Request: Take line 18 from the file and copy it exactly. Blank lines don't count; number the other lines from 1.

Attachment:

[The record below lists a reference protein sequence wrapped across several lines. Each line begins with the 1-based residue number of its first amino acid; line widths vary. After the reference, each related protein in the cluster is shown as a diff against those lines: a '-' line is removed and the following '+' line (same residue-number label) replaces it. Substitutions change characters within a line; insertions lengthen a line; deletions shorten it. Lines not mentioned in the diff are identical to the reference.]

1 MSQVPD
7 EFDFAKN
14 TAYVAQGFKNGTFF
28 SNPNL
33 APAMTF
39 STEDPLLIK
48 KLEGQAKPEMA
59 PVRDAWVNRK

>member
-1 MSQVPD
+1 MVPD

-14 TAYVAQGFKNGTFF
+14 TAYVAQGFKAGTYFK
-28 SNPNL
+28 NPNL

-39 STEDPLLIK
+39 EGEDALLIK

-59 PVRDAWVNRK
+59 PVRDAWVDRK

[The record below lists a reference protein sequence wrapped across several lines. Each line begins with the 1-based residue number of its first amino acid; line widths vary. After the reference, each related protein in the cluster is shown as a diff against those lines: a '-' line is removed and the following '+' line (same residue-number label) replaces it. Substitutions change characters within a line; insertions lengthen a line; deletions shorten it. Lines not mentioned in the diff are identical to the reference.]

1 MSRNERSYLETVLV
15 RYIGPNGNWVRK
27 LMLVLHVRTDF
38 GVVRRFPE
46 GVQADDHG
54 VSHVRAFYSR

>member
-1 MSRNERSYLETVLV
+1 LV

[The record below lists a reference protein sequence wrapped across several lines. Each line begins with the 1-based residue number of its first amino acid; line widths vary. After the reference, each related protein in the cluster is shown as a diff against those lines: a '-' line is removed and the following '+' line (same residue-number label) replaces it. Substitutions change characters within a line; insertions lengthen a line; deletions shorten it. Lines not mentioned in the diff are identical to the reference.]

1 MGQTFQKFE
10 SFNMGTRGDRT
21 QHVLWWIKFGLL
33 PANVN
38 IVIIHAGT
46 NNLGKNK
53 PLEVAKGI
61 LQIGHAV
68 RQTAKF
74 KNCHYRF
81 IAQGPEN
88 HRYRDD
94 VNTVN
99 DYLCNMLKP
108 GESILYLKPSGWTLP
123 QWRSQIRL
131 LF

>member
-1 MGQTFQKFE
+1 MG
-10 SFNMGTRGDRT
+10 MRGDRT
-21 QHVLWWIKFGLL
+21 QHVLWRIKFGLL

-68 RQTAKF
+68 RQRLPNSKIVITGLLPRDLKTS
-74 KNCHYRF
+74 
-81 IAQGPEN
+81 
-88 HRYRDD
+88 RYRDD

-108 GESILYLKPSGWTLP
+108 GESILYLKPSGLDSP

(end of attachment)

+39 EGEDALLIK